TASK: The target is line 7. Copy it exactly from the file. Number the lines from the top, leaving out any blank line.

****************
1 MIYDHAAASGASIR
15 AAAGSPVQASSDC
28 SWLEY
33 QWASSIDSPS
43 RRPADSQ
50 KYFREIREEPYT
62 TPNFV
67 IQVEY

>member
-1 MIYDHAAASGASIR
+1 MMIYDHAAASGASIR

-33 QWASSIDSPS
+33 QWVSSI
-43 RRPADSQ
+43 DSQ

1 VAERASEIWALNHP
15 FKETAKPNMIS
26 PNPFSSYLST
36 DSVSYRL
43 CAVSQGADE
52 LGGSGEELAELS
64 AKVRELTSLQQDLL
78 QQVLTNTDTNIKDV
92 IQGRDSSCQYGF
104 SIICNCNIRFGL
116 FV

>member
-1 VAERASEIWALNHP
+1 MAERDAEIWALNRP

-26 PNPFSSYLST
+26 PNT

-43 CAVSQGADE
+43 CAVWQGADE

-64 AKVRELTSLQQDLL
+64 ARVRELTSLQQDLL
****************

62 TPNFV